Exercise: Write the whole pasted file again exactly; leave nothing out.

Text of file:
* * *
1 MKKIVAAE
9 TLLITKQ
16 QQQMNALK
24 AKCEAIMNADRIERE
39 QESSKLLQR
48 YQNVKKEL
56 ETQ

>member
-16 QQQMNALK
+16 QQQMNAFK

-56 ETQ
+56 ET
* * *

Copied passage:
1 MKKIVAAE
9 TLLITKQ
16 QQQMNALK
24 AKCEAIMNADRIERE
39 QESSKLLQR
48 YQNVKKEL
56 ETQ

>member
-16 QQQMNALK
+16 QQQMNAFK

-56 ETQ
+56 ET